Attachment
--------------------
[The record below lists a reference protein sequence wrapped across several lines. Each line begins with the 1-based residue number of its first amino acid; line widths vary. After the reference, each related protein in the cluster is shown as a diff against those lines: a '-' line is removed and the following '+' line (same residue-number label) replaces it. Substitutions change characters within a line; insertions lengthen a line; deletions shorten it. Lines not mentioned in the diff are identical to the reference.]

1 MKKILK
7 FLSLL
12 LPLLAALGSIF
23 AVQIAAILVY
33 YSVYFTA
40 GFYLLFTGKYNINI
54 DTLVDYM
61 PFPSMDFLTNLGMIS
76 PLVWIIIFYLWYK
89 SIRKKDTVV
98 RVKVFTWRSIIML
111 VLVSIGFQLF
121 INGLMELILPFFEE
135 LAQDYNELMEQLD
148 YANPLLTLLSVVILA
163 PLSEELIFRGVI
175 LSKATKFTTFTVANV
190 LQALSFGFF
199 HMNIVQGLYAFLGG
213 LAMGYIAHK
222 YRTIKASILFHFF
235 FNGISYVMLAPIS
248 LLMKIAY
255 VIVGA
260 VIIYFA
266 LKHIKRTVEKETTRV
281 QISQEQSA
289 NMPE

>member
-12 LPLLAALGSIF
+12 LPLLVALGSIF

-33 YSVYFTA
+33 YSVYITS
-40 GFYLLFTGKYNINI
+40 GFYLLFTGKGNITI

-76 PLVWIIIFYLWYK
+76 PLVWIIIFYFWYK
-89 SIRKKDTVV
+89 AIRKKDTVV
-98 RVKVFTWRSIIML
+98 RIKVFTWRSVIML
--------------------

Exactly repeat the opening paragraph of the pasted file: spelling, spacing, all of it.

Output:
[The record below lists a reference protein sequence wrapped across several lines. Each line begins with the 1-based residue number of its first amino acid; line widths vary. After the reference, each related protein in the cluster is shown as a diff against those lines: a '-' line is removed and the following '+' line (same residue-number label) replaces it. Substitutions change characters within a line; insertions lengthen a line; deletions shorten it. Lines not mentioned in the diff are identical to the reference.]